By Ben Martin
Stockbroker Cenkos Securities has emerged as a casualty of the Brexit vote with its revenues plunging and its profits almost wiped out after the uncertainty caused by the EU referendum hit stock market floats.
Shares in the Aim-listed broker dropped as much as 18.3pc to 94p after it posted a 71.1pc slump in first-half revenues to £15.3m and a 91.1pc drop in pre-tax profits to £1.7m. On an after-tax basis, it generated profits of just £653,000 in the six months to the end of June compared with £14.6m in the same period a year earlier.
The pay packages handed out to Cenkos’s bankers and brokers have been hit as a result, with its costs tumbling 60pc to £13.7m, a fall it said was “primarily due to lower performance-related pay”.
Its interim dividend has also been slashed to 1p-a-share from 7p a year earlier, hitting both shareholders and employees. The cut to the pay-out means only £120,000 will be distributed to staff in the second-half under a so-called phantom dividend plan, compared with £990,000 last year.
The EU vote led to a decline in stock market floats as companies, wary of the uncertainty caused by the June referendum, shied away from selling shares to investors and carrying out mergers and acquisitions. That has hurt smaller brokers, which vie with each other to manage initial public offerings and advise on other deals that generate big fees.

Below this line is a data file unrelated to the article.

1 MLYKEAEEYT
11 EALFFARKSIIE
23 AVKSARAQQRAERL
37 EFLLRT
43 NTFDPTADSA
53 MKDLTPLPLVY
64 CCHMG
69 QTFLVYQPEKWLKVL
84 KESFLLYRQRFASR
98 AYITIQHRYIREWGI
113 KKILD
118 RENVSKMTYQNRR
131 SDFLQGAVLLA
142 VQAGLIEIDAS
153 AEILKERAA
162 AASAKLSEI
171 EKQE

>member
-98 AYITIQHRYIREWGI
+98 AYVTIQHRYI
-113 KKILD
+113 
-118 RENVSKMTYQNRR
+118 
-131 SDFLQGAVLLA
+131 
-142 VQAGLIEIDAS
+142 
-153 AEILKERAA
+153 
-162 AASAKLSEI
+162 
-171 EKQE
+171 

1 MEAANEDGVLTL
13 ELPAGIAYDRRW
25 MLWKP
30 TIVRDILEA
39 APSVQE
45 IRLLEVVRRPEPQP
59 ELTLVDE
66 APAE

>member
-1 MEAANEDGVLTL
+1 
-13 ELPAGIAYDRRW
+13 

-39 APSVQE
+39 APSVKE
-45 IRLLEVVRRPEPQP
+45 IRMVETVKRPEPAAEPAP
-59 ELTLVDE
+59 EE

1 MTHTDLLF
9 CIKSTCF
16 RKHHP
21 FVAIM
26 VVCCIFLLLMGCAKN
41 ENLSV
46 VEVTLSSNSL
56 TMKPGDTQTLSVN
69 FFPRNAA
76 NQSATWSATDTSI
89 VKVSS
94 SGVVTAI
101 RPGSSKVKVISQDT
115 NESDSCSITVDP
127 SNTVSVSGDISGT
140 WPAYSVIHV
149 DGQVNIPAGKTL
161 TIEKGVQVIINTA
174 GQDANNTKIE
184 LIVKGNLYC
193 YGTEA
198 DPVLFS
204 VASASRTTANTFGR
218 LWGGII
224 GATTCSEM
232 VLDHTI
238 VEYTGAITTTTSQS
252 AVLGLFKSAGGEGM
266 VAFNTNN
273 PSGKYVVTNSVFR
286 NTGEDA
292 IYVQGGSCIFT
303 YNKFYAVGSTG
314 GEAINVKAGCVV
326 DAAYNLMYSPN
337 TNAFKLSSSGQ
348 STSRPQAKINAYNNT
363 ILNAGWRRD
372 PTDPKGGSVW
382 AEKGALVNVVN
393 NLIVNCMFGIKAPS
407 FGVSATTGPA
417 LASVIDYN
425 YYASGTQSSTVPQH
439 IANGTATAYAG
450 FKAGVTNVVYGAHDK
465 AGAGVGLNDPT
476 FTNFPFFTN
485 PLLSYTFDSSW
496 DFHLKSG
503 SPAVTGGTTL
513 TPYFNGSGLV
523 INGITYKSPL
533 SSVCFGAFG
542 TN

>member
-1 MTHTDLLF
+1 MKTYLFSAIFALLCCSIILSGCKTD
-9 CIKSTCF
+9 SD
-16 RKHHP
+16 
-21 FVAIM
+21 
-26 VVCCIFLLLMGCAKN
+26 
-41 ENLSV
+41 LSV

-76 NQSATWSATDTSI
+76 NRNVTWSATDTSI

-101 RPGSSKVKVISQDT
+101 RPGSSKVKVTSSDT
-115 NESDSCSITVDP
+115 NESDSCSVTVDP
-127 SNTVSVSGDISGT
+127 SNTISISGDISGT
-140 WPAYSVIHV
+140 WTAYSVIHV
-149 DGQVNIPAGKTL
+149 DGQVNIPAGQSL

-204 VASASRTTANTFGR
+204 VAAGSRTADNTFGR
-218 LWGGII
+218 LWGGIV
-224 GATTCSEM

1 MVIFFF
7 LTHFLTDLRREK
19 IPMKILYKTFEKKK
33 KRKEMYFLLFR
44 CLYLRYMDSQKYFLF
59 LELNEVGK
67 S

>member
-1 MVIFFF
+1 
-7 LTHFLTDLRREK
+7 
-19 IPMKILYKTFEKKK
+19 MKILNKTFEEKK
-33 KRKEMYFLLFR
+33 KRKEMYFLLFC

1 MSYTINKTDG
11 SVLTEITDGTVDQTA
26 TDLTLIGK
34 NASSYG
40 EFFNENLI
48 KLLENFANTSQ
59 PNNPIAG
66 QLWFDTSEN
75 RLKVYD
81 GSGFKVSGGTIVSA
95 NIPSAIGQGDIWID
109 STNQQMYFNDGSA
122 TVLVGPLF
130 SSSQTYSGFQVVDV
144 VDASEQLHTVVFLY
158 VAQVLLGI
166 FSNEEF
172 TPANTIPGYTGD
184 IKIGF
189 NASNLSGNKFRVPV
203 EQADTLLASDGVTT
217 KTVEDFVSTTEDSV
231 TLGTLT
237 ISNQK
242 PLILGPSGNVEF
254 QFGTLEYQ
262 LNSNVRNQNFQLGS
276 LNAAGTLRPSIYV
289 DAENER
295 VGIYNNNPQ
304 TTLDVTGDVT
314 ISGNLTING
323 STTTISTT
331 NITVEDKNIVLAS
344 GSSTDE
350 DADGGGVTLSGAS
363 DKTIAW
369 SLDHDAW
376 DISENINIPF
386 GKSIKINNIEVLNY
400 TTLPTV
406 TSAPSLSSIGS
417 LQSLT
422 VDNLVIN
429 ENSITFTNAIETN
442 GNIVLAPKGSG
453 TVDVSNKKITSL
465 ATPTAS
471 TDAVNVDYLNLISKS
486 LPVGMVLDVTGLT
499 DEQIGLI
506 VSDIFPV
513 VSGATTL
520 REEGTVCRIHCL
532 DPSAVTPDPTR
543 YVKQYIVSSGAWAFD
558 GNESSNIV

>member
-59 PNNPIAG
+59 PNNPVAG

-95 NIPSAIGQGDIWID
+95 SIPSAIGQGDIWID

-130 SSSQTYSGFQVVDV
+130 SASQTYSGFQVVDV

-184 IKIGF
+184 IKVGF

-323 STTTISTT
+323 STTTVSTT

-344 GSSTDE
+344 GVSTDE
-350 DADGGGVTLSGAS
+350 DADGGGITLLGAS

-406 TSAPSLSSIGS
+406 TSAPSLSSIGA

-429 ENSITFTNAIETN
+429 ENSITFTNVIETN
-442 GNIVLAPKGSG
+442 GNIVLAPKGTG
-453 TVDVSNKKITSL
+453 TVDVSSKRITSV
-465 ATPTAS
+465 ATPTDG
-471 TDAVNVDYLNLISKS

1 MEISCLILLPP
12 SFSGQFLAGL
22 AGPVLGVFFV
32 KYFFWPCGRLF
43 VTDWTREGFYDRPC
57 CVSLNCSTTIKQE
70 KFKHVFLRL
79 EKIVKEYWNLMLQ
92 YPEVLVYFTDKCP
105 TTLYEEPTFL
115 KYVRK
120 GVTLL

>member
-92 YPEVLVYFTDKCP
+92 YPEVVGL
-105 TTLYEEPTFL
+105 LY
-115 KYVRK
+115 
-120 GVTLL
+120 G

In addition, Cenkos has been hit by regulatory problems, which have cost it this year. The Financial Conduct Authority fined Cenkos £530,500 for historic failings in its handling of Quindell, an insurance outsourcer that has since become embroiled in scandal.
Jim Durkin, chief executive of Cenkos, said that there had been “very difficult market conditions which meant a number of significant fundraisings slipped into the second half of 2016”.
The broker raised £529m for clients in the first-half of the year, down from £2bn in 2015. Last year’s figures were swelled by Cenkos’s work on the float of used cars giant BCA Marketplace, a transaction that brought in £26.7m of revenues alone for the broker.
Cenkos will be hoping that another bout of market volatility does not scupper the deals it has lined up for the coming months, which include the £97.3m spin-off Sportech’s Football Pools business.